Consistency with the New Zealand Bill of Rights Act 1990

3.3. Has advice been provided to the Attorney-General on whether any provisions of this Bill appear to limit any of the rights and freedoms affirmed in the New Zealand Bill of Rights Act 1990?

NO

 

Offences, penalties and court jurisdictions

3.4. Does this Bill create, amend, or remove:

 

(a)   offences or penalties (including infringement offences or penalties and civil pecuniary penalty regimes)?

YES

(b)   the jurisdiction of a court or tribunal (including rights to judicial review or rights of appeal)?

YES

Clause 7 of the Bill amends existing offences under the Misuse of Drugs Act.

 

New sections 12E and 12F establish offences relating to the smuggling of controlled drugs and prohibited equipment or material in waters outside of New Zealand. The penalties for these offences are consistent with the equivalent offending under the Misuse of Drugs Act within New Zealand.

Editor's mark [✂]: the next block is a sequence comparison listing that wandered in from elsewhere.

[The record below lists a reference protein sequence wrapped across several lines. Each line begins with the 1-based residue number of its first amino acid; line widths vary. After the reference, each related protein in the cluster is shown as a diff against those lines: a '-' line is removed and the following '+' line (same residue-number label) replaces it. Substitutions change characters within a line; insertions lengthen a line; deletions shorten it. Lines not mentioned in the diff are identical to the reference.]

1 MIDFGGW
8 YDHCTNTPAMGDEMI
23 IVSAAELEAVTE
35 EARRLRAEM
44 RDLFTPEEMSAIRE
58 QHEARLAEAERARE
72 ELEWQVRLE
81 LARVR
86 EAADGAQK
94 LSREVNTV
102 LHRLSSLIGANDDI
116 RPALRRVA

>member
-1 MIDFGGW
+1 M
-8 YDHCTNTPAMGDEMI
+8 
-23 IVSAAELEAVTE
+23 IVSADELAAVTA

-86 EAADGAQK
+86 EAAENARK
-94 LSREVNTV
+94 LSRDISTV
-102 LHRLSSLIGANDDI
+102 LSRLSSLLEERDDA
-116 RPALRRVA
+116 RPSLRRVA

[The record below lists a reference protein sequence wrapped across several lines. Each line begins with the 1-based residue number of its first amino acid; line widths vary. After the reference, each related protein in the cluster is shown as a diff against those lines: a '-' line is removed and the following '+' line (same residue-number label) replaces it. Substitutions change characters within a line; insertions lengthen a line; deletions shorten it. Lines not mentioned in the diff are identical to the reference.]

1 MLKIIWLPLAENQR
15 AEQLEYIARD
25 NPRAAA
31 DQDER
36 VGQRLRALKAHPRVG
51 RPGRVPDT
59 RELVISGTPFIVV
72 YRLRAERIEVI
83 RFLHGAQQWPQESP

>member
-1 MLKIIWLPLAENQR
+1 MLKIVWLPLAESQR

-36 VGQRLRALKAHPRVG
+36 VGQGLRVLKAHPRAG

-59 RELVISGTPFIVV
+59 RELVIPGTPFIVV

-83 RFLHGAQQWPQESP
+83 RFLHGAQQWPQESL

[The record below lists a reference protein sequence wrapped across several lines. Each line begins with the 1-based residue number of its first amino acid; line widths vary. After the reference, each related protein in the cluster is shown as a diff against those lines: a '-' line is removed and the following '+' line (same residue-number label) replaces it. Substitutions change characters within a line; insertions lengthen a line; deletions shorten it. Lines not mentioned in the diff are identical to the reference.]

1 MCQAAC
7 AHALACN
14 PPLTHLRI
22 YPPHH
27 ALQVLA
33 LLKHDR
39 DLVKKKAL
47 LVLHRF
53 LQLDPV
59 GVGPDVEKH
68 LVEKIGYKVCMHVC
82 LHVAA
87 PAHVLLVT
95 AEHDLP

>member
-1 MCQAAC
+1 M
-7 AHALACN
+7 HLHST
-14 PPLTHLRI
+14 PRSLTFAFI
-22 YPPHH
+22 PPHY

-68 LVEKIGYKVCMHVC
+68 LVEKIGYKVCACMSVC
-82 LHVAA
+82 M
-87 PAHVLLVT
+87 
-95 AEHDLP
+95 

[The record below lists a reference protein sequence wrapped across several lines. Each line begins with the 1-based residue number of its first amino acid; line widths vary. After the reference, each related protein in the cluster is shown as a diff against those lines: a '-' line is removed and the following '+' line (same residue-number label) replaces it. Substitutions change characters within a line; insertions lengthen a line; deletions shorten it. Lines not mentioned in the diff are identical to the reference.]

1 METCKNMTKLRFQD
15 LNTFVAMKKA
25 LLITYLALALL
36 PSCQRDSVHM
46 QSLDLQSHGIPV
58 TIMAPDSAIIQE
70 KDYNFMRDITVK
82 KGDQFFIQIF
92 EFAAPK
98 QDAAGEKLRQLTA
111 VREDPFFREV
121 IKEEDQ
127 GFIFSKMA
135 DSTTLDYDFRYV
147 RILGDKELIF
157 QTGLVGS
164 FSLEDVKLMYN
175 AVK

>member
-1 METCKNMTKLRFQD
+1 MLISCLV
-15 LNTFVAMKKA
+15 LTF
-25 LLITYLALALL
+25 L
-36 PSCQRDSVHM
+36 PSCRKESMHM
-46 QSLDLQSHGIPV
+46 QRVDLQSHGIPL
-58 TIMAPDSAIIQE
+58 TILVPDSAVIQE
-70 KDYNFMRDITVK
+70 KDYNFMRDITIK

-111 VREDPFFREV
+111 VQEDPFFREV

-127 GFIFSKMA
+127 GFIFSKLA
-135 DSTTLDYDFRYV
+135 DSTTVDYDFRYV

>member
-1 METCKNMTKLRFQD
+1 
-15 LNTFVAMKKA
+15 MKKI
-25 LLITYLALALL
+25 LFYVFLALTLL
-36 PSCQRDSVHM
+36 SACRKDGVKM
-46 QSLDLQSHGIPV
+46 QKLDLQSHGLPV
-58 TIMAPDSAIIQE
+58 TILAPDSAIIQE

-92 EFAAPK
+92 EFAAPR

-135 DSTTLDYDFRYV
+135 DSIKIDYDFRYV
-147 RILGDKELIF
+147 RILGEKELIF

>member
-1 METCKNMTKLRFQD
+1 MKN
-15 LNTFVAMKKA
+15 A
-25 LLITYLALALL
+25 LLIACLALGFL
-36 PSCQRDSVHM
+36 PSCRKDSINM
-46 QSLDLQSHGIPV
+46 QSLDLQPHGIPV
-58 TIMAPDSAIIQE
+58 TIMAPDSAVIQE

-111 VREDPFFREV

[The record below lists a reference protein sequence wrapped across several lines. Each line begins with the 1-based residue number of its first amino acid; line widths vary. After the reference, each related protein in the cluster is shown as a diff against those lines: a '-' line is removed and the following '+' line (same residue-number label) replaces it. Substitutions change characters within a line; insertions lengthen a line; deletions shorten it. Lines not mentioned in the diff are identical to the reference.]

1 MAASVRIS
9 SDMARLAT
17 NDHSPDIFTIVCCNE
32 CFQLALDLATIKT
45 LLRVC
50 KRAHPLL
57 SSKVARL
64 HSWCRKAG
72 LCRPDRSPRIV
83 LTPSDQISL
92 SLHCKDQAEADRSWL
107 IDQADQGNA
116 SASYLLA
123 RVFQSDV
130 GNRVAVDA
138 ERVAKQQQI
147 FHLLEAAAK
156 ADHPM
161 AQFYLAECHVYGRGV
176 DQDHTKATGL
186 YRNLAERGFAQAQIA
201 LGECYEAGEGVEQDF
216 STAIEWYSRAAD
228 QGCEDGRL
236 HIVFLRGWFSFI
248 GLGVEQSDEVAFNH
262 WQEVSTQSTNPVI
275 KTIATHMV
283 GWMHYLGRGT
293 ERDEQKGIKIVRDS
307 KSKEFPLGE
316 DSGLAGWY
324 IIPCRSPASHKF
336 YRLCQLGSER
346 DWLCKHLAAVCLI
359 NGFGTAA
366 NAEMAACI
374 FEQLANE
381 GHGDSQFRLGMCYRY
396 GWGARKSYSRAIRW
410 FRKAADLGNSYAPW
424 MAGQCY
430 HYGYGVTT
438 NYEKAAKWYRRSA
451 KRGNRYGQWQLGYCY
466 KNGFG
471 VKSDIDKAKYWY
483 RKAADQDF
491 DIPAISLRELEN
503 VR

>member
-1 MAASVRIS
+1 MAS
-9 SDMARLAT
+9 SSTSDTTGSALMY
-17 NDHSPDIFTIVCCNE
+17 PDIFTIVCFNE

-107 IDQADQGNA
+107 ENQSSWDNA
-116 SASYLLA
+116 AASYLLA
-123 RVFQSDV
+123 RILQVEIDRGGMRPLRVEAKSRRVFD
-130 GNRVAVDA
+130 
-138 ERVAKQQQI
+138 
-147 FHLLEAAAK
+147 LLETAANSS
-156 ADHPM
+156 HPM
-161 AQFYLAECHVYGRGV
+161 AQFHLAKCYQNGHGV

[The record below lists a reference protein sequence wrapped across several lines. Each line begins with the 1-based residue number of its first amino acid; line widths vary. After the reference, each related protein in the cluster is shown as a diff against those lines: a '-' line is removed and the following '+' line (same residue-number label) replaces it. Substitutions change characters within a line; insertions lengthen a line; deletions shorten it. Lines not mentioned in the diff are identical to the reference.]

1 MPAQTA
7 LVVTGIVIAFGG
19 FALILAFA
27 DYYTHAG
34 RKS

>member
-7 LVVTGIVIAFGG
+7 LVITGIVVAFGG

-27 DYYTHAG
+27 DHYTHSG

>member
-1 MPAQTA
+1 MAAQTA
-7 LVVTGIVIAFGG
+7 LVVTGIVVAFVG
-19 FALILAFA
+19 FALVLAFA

3.4.1. Was the Ministry of Justice consulted about these provisions?

YES

The Ministry of Justice has been consulted on both the policy and the draft Bill.

 

 

Privacy issues

3.5. Does this Bill create, amend or remove any provisions relating to the collection, storage, access to, correction of, use or disclosure of personal information?

NO

Relevant provisions under the Customs and Excise Act 2018 will apply.

 

3.5.1. Was the Privacy Commissioner consulted about these provisions?

NO

External consultation

3.6. Has there been any external consultation on the policy to be given effect by this Bill, or on a draft of this Bill?

NO

Other testing of proposals

3.7. Have the policy details to be given effect by this Bill been otherwise tested or assessed in any way to ensure the Bill’s provisions are workable and complete? 

YES

Customs has also consulted with the Ministry of Health which has departmental responsibility for administering the Misuse of Drugs Act, and the Crown Law Office which will have overarching responsibility for prosecuting any offences.

The policy details have also been tested within Customs to ensure that policy details, and the draft legislation can be implemented as intended.

Part Four: Significant Legislative Features